Micro Review of the Ericsson P900

The Sony Ericsson P900 is successor of the P800 (which is currently sold by both Fido and Rogers). In many ways itís the same phone, but it includes some rather useful upgrades that make it worth the extra couple of hundred dollars.

Last Updated: 03-Dec-2003

Before reading this review, please read Some Thoughts on Phone Reviewing.

Special thanks to Jorg Gutzeit (AKA "carsmovies") for letting me try his P900,


But why am I calling this a micro-review, as opposed to my standard mini-review? With most mini-reviews I see the phone for 1 or 2 hours, and I try to put it through all of its paces. I didnít see the P900 for all that long, and due to the complexity of its feature set I didnít really get a chance to sample it enough to say as much as Iíd like to. What I did pay attention to was the RF and audio capabilities of the phone, and so Iíll have plenty to say in that regard.

The first thing that has changed from the P800 is the keypad. On the P800 the keypad was nothing more than a bunch of push-through buttons that made contact with the screen below. This was an okay idea, but the buttons had a very mushy feel, and they had no resounding click to let you know theyíd been pressed. The P900 has a real keypad with proper electrical keys.

If thereís anything I found that I didnít like about the new keypad it was its size. Making the keypad smaller exposed more of the large screen when using the device in phone mode, but what we end up with is a keypad thatís small enough to fit on the tiniest cell phones presently on the market. The keypad feel was good, but the spacing was just too cramped.

Like the P800 however, the keypad can be removed completely, and the phone can be used in pure PDA mode, which provides a simulation of a phone keypad on the display when you need to make a call. The emulated keys are good-and-large, and so you can actuate them fairly easily using just your fingers (no need to pull out the stylus).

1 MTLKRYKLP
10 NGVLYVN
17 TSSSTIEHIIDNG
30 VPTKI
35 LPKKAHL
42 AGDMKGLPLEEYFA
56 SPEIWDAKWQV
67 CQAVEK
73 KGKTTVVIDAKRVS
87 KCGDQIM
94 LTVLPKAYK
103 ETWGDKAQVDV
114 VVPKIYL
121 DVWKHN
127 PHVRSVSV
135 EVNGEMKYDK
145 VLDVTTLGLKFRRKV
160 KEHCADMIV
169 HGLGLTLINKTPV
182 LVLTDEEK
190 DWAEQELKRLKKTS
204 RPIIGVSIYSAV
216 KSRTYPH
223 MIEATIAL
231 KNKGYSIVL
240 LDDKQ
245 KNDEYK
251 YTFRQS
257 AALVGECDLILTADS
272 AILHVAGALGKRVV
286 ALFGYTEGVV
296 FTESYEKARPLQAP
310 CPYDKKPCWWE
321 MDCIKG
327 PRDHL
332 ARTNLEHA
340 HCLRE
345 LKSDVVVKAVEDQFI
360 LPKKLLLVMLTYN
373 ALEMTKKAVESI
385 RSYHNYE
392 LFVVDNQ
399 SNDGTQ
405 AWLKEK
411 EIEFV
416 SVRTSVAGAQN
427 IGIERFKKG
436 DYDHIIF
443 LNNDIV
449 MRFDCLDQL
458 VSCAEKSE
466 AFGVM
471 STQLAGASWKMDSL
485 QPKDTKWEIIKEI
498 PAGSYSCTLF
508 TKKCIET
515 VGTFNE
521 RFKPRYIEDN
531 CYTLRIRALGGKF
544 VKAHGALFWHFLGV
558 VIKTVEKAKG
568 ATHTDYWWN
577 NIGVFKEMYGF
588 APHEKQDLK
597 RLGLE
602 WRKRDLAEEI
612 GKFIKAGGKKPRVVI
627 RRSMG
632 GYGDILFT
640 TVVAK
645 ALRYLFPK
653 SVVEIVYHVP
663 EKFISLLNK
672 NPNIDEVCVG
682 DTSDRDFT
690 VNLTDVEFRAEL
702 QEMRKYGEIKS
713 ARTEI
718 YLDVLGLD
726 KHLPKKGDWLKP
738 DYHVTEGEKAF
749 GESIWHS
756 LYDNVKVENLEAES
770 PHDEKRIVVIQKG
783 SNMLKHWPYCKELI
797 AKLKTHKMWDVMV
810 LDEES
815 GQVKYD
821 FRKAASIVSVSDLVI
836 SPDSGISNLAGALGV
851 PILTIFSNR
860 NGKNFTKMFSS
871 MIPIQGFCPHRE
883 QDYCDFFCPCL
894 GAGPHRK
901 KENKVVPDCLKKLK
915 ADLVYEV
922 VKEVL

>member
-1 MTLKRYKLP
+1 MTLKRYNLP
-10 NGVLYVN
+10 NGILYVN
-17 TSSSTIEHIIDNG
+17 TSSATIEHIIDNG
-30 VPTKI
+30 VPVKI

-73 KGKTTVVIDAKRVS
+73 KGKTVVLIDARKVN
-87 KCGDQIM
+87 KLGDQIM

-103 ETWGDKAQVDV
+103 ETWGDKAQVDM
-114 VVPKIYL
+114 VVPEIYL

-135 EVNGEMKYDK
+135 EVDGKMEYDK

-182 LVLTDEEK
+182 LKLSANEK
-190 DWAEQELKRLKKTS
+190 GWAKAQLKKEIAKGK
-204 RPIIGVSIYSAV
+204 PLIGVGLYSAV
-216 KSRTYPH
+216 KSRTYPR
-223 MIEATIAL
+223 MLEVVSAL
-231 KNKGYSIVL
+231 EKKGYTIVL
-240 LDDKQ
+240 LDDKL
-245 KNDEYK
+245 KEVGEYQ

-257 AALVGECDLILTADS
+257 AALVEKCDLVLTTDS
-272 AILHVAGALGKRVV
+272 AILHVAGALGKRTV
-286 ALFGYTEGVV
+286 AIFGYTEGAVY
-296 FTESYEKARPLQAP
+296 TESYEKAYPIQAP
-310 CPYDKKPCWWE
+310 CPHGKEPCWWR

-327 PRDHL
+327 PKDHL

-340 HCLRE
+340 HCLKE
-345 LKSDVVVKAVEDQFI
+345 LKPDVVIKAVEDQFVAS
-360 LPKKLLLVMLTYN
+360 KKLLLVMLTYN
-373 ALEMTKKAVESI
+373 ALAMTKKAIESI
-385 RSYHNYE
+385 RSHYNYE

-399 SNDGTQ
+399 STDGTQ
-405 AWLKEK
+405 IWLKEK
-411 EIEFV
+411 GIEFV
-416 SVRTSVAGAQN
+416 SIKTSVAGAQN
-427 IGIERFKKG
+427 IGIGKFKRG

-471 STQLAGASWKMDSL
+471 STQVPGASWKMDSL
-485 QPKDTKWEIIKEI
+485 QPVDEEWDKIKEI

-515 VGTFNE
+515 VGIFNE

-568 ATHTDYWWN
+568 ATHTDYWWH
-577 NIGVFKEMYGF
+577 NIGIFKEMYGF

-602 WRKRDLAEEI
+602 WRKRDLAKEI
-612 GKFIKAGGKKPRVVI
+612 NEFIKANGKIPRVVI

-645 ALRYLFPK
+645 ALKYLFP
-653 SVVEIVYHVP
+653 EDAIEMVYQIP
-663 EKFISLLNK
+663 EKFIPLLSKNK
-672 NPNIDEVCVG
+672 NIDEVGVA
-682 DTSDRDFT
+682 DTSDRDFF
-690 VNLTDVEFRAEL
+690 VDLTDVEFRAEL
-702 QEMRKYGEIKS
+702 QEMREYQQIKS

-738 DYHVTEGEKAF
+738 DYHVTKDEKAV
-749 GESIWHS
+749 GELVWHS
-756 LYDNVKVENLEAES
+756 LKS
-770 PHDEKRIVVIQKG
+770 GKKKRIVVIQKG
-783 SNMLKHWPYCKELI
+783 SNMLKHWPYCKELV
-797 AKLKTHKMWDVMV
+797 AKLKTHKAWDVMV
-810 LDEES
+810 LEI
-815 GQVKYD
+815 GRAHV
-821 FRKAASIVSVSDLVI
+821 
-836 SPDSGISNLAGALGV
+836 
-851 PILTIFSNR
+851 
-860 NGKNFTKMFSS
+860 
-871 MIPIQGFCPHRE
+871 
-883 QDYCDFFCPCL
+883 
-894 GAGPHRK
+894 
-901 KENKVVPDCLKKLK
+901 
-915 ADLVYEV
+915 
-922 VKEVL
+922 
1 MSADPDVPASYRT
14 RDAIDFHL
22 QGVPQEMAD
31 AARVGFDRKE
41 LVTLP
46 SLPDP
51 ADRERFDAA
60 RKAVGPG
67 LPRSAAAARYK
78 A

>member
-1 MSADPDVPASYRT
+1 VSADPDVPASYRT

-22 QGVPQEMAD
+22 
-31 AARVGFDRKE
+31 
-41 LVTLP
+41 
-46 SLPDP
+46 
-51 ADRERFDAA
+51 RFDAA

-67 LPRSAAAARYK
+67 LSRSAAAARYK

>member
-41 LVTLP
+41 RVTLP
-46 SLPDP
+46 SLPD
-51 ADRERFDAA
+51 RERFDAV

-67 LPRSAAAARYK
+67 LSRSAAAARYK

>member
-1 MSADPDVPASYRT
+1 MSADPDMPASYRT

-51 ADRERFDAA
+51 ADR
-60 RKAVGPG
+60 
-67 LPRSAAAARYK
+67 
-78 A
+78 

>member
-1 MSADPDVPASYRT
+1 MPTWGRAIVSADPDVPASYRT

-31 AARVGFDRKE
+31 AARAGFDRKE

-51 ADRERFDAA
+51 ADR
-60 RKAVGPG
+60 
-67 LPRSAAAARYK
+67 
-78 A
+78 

The screen is the same size on the P900 as it is on the P800, but it seems to have much better color clarity and brightness. Without a P800 to compare directly to the P900, this was only my perception of the screen. It still couldnít match the quality, resolution, and sharpness of the screen on the Sharp GX22, but it was perhaps the best color display Iíd seen aside from that phone.

The camera on the P800 is also pretty good for a camera-based phone. It provides 640x480 resolution, and surprisingly it deals very well with varying light levels. I've attached a picture at the end of this review that was taken at Square One. The sunlight falling on Santa's Castle represents a touch lighting condition for any camera, but the P900's seems to handle it quite well. This still isn't a particularly great substitute for a real digital camera, but it does markedly better than just about any other phones I've tested (with perhaps the exception of the GX22).

RF Performance and Audio Quality

Audio quality and earpiece volume have been noticeably improved over that of the P800. While the tonal balance is still a little on the tinny side, it wasnít bad enough to rob this phone of getting an excellent rating for audio. Outgoing audio was also very good, and certainly the best Iíve ever heard on an Ericsson product. I would even go as far as to say that it was almost the best Iíd yet heard, though I still give the nod to the GX22.

RF sensitivity was excellent, just as it had been with the P800. In the Hall of Shame at Square One the P900 could pick up the network just as well as my Nokia 6310i. Unfortunately its ability to cope with weak signals wasnít quite as stellar. The 6310i could sustain virtually interference-free audio long after the P900 started to suffer from noticeable frame errors. I didnít get a chance to try the P900 in a moving car, and so I canít give you any idea of how it might perform under such conditions.

The P900 is easily the best combination of a PDA and a GSM cell phone that Iíve yet seen. It does both functions extremely well, and thatís always been an issue with these converged devices. Either they were great phones and lousy PDAs, or great PDAs and lousy cell phones. At over $1000 (Canadian) however, this isnít the sort of phone many people will be able to afford, but if you have a need for this type of a device, its money well spent.

Below is a photograph taken with the P900 at Square One:

The next picture was taken by a Nikon Coolpix 990 in 640 x 480 mode, to use as a reference. Note the colors, while nice-looking on the P900, are not a true representation of the colors on the castle. The Coolpix photo is a much closer rendition.